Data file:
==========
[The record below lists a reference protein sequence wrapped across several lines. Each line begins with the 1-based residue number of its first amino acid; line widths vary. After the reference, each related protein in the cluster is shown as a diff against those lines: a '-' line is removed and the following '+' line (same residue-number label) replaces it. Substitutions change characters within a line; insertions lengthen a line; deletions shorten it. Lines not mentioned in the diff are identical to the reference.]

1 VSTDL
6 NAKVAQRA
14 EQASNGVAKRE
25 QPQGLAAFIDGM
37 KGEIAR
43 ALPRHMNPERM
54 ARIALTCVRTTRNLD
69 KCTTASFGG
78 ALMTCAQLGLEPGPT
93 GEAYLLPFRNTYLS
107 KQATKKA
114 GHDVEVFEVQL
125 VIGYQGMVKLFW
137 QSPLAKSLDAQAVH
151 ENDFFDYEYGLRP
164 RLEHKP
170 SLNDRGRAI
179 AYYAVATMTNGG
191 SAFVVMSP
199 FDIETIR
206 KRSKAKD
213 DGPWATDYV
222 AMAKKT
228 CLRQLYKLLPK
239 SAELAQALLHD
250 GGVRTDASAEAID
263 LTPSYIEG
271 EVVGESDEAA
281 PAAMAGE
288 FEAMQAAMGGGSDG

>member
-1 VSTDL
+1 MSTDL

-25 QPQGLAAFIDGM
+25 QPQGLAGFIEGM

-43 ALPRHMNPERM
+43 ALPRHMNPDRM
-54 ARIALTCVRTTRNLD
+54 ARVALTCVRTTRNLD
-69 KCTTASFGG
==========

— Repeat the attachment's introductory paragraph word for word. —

[The record below lists a reference protein sequence wrapped across several lines. Each line begins with the 1-based residue number of its first amino acid; line widths vary. After the reference, each related protein in the cluster is shown as a diff against those lines: a '-' line is removed and the following '+' line (same residue-number label) replaces it. Substitutions change characters within a line; insertions lengthen a line; deletions shorten it. Lines not mentioned in the diff are identical to the reference.]